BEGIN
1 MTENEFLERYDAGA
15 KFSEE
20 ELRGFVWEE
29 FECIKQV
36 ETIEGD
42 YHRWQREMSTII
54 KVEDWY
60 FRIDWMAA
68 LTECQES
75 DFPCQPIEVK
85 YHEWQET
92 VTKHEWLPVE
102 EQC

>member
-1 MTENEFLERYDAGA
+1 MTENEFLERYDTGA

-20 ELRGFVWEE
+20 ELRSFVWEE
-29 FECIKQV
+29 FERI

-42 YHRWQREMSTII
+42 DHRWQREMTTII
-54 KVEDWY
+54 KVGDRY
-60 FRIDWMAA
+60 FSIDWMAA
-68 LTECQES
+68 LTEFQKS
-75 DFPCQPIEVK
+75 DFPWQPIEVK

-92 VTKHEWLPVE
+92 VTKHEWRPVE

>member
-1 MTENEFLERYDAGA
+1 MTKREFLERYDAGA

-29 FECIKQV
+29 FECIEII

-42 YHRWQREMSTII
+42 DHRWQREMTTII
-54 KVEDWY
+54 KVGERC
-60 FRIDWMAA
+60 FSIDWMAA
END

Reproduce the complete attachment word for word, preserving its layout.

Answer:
1 MTENEFLERYDAGA
15 KFSEE
20 ELRGFVWEE
29 FECIKQV
36 ETIEGD
42 YHRWQREMSTII
54 KVEDWY
60 FRIDWMAA
68 LTECQES
75 DFPCQPIEVK
85 YHEWQET
92 VTKHEWLPVE
102 EQC

>member
-1 MTENEFLERYDAGA
+1 MTENEFLERYDTGA

-20 ELRGFVWEE
+20 ELRSFVWEE
-29 FECIKQV
+29 FERI

-42 YHRWQREMSTII
+42 DHRWQREMTTII
-54 KVEDWY
+54 KVGDRY
-60 FRIDWMAA
+60 FSIDWMAA
-68 LTECQES
+68 LTEFQKS
-75 DFPCQPIEVK
+75 DFPWQPIEVK

-92 VTKHEWLPVE
+92 VTKHEWRPVE

>member
-1 MTENEFLERYDAGA
+1 MTKREFLERYDAGA

-29 FECIKQV
+29 FECIEII

-42 YHRWQREMSTII
+42 DHRWQREMTTII
-54 KVEDWY
+54 KVGERC
-60 FRIDWMAA
+60 FSIDWMAA